By Ilmu Seks
Women in Malaysia have been taught since birth that they can’t say no to their partners’ request for sex even if it means risking their lives. This often leads to abusive and toxic relationships.
Everyday, Ilmu Seks (Malay for ‘Sex Education’) receives hundreds of questions via the Curiouscat platform. Young women write in saying they have trouble saying no to their partner’s pressure to have sex to the point that these women just want to get it done with. It doesn't stop there: They also have to deal with their partners refusing to wear protection while having sex.
These young women, therefore, are concerned when they have their, period late, an anxiety that comes from having unprotected sex. Many people do not know that a woman can get pregnant even if her partner ejaculates outside her vagina, as the cum still contains sperm, even though the risk is slim.
There are 50 cases of teen pregnancies reported everyday in Malaysia. Most of these cases are swept under the rug: These women are married off by their parents or they resort to illegal abortion. Some even commit suicide due to the pressure. All of these could be prevented if only young women are informed of their choices and body authority.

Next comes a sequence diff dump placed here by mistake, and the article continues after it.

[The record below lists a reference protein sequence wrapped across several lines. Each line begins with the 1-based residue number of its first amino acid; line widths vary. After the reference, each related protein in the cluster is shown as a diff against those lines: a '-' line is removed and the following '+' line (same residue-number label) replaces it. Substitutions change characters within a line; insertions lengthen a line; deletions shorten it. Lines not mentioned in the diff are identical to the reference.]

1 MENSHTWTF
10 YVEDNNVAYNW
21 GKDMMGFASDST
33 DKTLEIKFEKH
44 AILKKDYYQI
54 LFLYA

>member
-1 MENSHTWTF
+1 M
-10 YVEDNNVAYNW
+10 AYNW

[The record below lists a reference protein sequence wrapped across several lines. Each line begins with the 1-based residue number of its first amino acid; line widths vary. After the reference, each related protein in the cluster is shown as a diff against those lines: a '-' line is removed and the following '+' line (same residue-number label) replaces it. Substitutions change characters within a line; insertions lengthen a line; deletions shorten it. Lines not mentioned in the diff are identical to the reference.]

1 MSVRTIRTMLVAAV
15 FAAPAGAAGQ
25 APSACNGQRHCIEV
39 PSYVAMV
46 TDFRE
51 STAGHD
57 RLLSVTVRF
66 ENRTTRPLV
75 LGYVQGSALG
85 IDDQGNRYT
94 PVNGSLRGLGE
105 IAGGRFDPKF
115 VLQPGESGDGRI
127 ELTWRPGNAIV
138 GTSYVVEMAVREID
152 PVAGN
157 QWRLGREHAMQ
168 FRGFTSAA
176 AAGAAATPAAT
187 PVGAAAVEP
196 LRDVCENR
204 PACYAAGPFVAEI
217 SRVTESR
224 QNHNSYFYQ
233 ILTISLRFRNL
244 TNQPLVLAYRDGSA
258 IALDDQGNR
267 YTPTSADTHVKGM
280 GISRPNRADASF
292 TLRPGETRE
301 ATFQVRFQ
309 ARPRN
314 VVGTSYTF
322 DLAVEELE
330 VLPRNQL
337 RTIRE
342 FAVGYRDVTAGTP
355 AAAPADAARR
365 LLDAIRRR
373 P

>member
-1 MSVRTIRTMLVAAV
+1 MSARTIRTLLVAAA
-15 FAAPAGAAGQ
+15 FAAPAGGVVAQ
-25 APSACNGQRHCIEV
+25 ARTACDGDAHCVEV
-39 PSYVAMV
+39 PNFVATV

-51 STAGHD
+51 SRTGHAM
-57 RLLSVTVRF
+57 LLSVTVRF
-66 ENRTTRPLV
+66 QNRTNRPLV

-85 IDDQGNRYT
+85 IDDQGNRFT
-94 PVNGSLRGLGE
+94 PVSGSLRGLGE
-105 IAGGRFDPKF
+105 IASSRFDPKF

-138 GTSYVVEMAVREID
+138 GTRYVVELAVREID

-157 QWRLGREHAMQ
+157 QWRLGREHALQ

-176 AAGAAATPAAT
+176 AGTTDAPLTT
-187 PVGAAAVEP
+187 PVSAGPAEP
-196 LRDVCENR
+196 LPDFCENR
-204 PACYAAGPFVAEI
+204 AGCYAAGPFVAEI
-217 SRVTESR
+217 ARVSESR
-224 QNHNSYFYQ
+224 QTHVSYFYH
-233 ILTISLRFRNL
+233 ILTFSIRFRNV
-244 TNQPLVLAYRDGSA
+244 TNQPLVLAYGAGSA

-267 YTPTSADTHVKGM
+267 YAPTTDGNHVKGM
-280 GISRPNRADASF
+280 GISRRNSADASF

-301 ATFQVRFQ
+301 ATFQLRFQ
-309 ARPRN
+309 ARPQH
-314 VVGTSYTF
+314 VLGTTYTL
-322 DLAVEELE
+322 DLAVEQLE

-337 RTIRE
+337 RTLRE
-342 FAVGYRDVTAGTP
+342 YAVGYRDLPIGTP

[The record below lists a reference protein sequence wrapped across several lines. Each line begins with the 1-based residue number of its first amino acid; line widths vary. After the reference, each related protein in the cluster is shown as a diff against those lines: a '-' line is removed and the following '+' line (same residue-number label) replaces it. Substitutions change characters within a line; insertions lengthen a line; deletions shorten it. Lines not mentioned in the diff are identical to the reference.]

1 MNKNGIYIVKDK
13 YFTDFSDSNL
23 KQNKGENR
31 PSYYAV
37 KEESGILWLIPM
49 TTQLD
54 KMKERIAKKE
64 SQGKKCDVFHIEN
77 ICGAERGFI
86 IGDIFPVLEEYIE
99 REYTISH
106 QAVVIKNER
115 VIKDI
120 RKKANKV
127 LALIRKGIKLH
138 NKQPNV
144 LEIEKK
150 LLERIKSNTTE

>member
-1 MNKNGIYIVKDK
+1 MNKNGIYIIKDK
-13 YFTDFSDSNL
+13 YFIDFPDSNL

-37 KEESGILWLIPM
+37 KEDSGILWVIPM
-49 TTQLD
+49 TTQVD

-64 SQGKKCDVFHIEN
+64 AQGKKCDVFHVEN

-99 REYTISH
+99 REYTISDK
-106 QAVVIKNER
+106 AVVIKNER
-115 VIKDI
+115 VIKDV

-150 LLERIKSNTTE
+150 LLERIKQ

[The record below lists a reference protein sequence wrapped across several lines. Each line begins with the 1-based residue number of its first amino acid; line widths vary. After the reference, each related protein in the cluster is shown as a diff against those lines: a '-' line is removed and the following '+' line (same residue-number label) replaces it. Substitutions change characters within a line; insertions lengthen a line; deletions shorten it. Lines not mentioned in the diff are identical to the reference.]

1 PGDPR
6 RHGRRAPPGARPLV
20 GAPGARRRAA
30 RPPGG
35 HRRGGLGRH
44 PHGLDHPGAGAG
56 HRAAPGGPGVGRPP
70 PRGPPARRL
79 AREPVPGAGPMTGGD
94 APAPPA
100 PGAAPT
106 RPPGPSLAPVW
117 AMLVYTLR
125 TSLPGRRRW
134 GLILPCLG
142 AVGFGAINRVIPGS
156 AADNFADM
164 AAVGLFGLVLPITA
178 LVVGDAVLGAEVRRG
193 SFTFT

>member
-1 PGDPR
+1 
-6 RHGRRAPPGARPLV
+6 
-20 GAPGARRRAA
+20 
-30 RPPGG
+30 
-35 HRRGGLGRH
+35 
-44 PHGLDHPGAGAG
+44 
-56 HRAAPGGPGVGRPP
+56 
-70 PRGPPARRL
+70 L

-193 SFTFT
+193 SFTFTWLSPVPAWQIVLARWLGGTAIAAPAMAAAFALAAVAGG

The problem with unprotected sex doesn’t just lead to unwanted pregnancies, but also an increased risk of getting sexually-transmitted diseases (STD). Many men in Malaysia complain that they are too shy to buy condoms or that condoms are expensive. This shows that they are not being responsible in planning to have sex and do not consider the risk of having unprotected sex.
The treatment for STD is much harder in Malaysia, where youths are scared to go to healthcare providers when they sense some symptoms. Often, healthcare providers are judgmental and dismissive towards unmarried women who have pre-marital sex. The women are given the unnecessary advice to practice abstinence to avoid STD. This situation is heartbreaking.
Universal healthcare is a part of human rights and therefore health providers should treat patients without prejudice and discrimination. The stigma that lingers around STD and HIV/AIDS cause many young women to shun away from going to hospitals and clinics, therefore leaving the diseases that they have untreated.
Malaysia, more than ever, needs to start structuring specific sex education for youths so they do not suffer from medical conditions that could be prevented way much earlier.
Ilmu Seks is supported by five non-governmental organizations: Reproductive Rights Advocacy Alliance Malaysia, PT Foundation, Malaysian AIDS Council, All Women’s Action Society, and the Federation of Reproductive Health Associations.
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